Today is Friday, so this post is on interpersonal competence.
Yesterday, I mentioned my book Solving Performance Problems, and highlighted some of the advice in it on helping others feel good about themselves. Today, I’d like to highlight some of the advice on empathy that I presented to leaders in Solving Performance Problems.
Interpersonally competent people are empathic. They are able to understand things from other people’s points of view. Not too get too political here, but I think our world would be a better place if we all tried to understand the other guy’s point of view when we get into a disagreement, instead of just stating ours more loudly. Enough comments on our world, here’s the advice on empathy
Put Yourself in Their Shoes
Work hard at understanding your people and their points of view. Develop empathy. The Merriam Webster Dictionary defines empathy as:
- “The capacity for, and action of understanding, being aware of, being sensitive to, and vicariously experiencing the feelings, thoughts, and experience of another person without having the feelings, thoughts, and experience fully communicated in an objectively explicit manner.”
You won’t always share common experiences with the people you lead, but you need to be able to understand their experiences and alter your behavior to deal with them. You need to be able to walk a mile in their shoes. This skill is critical if you’re going to be able to understand and fix performance problems.
Empathy is a critical leadership characteristic. In my coaching work with newly appointed leaders, I encounter one complaint more often than any other. New leaders are often frustrated because the people they lead aren’t as motivated as they are. They tell me things like: “my people just don’t have a sense of urgency”, “they just don’t seem to care”, “they should know what to do, I shouldn’t have to tell them”, “when I had their job, I always knew what I was supposed to do”. Every one of these statements is a clear indication of a lack of empathy on the part of the leaders. The mere fact that they have a sense of urgency, really care about performance, and have a clear idea of what it takes to succeed, doesn’t mean that the people they lead do. Assuming that another person has the same motivations as you is always risky business.
Listening is key to empathy. Here’s what I had to say about listening in Solving Performance Problems.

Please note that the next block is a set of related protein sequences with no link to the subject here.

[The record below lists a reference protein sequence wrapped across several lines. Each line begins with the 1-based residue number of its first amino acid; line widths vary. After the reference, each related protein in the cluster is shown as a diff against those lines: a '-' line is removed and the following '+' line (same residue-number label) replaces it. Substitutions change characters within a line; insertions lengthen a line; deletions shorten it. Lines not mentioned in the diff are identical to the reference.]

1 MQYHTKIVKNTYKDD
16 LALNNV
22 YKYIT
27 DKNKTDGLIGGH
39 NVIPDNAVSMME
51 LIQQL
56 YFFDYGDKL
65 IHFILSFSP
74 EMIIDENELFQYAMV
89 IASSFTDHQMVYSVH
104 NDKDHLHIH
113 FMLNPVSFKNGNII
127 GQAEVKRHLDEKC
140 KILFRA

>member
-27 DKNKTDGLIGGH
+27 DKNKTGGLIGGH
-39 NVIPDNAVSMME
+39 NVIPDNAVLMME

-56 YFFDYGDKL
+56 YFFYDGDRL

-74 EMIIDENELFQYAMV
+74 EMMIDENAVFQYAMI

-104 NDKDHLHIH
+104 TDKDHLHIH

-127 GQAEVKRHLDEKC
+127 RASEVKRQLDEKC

Listen to the people around you – especially the people you lead. Listen for more than just the facts. Listen for the emotions behind the facts. Spend time getting to know your people – as unique, individual human beings, not just interchangeable parts of the work process. When someone comes to you with a request, the mere fact that you listened to them is often more important than whether you agree with, or approve the request. People like to feel that they are heard, it makes them feel good about themselves.
Listening is difficult, especially when we disagree with what a person is saying. All too often we get caught up in forming our rebuttal instead of really concentrating on, and trying to understand what a person is saying. Listen the hardest when you hear something with which you don’t agree. Those conversations have the most possibilities for you to learn something.
There is a Native American saying “listen to the whispers, and you won’t have to hear the screams”. Listen hard to your people’s whispers, because that’s where you’ll find the seeds of discontent. By the time whispers become screams, it can be too late to do anything about them.
There is a side benefit to listening. People who listen learn more than people who don’t. Larry King, whose not a bad listener in his own right, has said, “I remind myself every morning that nothing I say this day will teach me anything. So if I’m going to learn, I have to listen.” You can learn all kinds of things by listening, especially what’s going on in your organization. Listening will help you stop crises before they get started.
The common sense point in all of this is simple. Interpersonally competent people are empathic. They develop empathy by honing their listening skills. Listen to understand people, and you’ll become an interpersonally competent person.
That’s it for today. Thanks for reading. Log on to my website www.BudBilanich.com to subscribe to my monthly ezine and for more common sense. Check out my other blog: www.CommonSenseGuy.com for common sense advice on leading people and running a small business.
I’ll see you around the web, and at Alex’s Lemonade Stand.
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